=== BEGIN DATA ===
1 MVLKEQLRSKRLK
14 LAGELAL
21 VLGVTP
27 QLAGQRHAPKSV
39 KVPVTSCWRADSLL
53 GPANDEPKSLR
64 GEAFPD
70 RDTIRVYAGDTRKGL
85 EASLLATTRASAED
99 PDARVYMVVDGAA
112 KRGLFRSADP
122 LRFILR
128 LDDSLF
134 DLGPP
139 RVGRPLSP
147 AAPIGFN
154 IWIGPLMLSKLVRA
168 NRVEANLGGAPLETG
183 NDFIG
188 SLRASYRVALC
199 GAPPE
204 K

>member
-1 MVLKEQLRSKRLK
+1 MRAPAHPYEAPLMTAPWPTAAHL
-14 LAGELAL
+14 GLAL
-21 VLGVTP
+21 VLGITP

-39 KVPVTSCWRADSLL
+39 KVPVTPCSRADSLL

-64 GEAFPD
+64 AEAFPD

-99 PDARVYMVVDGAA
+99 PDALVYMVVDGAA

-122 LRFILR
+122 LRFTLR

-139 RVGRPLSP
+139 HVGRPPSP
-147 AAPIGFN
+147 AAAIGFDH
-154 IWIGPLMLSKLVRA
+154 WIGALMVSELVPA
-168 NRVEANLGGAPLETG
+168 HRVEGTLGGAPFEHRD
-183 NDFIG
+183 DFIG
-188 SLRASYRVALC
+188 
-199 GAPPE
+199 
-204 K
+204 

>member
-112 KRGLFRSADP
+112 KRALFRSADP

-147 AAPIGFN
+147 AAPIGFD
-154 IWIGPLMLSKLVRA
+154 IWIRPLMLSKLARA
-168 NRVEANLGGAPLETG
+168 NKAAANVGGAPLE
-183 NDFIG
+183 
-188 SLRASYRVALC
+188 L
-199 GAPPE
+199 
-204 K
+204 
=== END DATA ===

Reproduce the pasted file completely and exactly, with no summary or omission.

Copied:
1 MVLKEQLRSKRLK
14 LAGELAL
21 VLGVTP
27 QLAGQRHAPKSV
39 KVPVTSCWRADSLL
53 GPANDEPKSLR
64 GEAFPD
70 RDTIRVYAGDTRKGL
85 EASLLATTRASAED
99 PDARVYMVVDGAA
112 KRGLFRSADP
122 LRFILR
128 LDDSLF
134 DLGPP
139 RVGRPLSP
147 AAPIGFN
154 IWIGPLMLSKLVRA
168 NRVEANLGGAPLETG
183 NDFIG
188 SLRASYRVALC
199 GAPPE
204 K

>member
-1 MVLKEQLRSKRLK
+1 MRAPAHPYEAPLMTAPWPTAAHL
-14 LAGELAL
+14 GLAL
-21 VLGVTP
+21 VLGITP

-39 KVPVTSCWRADSLL
+39 KVPVTPCSRADSLL

-64 GEAFPD
+64 AEAFPD

-99 PDARVYMVVDGAA
+99 PDALVYMVVDGAA

-122 LRFILR
+122 LRFTLR

-139 RVGRPLSP
+139 HVGRPPSP
-147 AAPIGFN
+147 AAAIGFDH
-154 IWIGPLMLSKLVRA
+154 WIGALMVSELVPA
-168 NRVEANLGGAPLETG
+168 HRVEGTLGGAPFEHRD
-183 NDFIG
+183 DFIG
-188 SLRASYRVALC
+188 
-199 GAPPE
+199 
-204 K
+204 

>member
-112 KRGLFRSADP
+112 KRALFRSADP

-147 AAPIGFN
+147 AAPIGFD
-154 IWIGPLMLSKLVRA
+154 IWIRPLMLSKLARA
-168 NRVEANLGGAPLETG
+168 NKAAANVGGAPLE
-183 NDFIG
+183 
-188 SLRASYRVALC
+188 L
-199 GAPPE
+199 
-204 K
+204 